accordions don't play Lady of Spain – people do
Lately, I've been reminiscing about the year that Greatest Husband and I lived in Norway. Maybe it's the time of year since, after suffering through the darkness of winter, we could barely contain our joyousness for those days when the sun never truly set. Most nights we had to will ourselves to sleep through the blue twilight hours between one and three in the morning when the sun dipped briefly out of sight.
It was a simple life in a simple home. There were long bike rides on narrow, hilly roads that wound past wooden houses, farms, fields of horses and cows. I filled every vase with every conceivable (and inconceivable) color of lupine, and when I ran out of vases I filled buckets and still could not comprehend the sheer plenitude of their blooms.
It was a life with time for contemplation and renewal, but it was not a life devoid of contact with the rest of the world. On the contrary. For the first time in my life I felt more knowledgable about global politics, political movements and discourse among world leaders than ever before. Between the Internet, the International Herald Tribune and European television news broadcasts, we not only learned more, but had time to fit-together all the pieces of a broader picture than we ever saw from our home in the U.S.
With so much happening in so many countries, shrieking harpies like Michelle Malkin and Ann Coulter are rare footnotes, and Rick Santorum's lavender seersucker suit and pink necktie are completely obliterated from sight. And what, I ask, is wrong with that?
This morning, I came across an essay in the Boston Globe by James Carroll. It's timing fit perfectly into my recent thinking about how one can strike the proper balance between staying well-informed and politically active, while taking time away in order to renew and sustain a deep, personal level of energy.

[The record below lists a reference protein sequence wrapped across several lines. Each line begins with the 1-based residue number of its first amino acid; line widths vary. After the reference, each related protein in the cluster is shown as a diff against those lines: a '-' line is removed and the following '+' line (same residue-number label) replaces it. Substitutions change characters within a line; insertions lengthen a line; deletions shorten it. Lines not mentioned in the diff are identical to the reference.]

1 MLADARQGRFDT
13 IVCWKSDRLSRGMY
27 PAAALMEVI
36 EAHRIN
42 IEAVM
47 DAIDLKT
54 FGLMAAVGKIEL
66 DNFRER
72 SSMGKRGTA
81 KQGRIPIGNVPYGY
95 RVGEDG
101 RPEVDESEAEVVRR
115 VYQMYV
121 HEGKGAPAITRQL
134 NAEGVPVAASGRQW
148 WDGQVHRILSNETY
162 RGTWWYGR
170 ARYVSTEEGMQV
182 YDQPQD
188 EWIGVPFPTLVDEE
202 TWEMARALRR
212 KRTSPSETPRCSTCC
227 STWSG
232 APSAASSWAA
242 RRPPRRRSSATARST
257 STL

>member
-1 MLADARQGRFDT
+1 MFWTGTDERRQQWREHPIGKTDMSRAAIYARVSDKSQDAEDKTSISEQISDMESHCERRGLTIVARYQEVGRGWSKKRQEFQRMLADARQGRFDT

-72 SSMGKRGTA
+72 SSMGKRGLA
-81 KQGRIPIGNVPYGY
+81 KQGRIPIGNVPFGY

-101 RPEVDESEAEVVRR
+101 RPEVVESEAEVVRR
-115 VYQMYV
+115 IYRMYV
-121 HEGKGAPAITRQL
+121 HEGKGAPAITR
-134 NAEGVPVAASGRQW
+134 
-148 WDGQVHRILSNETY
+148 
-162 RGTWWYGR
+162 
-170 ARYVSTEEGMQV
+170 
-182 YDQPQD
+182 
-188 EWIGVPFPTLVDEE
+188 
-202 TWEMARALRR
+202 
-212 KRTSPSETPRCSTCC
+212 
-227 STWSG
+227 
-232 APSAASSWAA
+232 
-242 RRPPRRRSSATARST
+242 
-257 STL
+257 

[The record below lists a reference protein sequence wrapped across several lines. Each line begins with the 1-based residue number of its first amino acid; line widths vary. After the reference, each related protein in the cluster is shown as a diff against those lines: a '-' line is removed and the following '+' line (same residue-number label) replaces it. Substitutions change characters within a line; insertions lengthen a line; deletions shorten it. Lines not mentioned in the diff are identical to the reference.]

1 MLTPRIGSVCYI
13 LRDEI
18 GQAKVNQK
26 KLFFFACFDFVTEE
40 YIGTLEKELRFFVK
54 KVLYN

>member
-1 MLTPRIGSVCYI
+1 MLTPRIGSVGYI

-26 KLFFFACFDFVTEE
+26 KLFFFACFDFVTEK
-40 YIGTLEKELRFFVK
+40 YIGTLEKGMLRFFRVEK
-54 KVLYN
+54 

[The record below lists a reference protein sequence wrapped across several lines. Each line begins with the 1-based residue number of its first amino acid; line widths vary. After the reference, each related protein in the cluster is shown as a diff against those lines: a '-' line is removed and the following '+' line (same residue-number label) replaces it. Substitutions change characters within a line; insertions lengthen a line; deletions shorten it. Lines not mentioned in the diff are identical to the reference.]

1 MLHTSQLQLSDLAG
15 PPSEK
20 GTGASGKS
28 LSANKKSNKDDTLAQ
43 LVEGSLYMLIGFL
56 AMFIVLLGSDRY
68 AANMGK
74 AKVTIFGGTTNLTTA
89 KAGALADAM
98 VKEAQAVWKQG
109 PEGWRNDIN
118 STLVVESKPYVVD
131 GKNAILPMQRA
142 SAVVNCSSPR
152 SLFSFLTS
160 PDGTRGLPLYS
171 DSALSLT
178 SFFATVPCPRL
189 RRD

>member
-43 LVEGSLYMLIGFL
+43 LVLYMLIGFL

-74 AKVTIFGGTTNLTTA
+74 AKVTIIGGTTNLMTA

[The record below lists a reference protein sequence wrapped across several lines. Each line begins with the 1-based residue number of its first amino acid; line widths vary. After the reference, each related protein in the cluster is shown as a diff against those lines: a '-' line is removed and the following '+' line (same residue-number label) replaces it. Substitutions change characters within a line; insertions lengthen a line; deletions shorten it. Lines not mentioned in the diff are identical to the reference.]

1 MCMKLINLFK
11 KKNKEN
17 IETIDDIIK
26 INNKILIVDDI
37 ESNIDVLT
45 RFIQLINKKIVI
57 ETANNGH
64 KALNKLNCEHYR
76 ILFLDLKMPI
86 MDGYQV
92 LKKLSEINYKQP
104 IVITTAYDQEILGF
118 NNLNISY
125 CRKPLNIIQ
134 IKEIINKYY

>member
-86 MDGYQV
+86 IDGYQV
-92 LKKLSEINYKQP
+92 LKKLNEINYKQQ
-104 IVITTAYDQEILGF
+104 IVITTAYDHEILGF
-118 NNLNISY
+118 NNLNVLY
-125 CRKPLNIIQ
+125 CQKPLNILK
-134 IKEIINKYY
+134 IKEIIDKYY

Carroll's essay references the summer solstice to suggest how we might find this balance and why it is imperative that we do so.
The suspended moments of time's zenith are sacraments of life's goodness. Haste, duty, and the hassles of work have no admittance here. In the coming week, you will remember with love all those with whom you have found your ease in such suspension — companions of summer. And in recalling such release, you will look for more. Ironically, this is how you deepen your feeling of responsibility for the world. It is the one thing you have learned: to be at peace is the way to prepare to work for peace.
In the name of peace, I'm cutting myself off from the minutiae of amusing, but irrelevant "news," and concentrating on renewal instead. For me, that means poetry, gardening, photography, and all things yarn-y. You'll see more of these things in my posts for awhile.
Think of it as summer sass.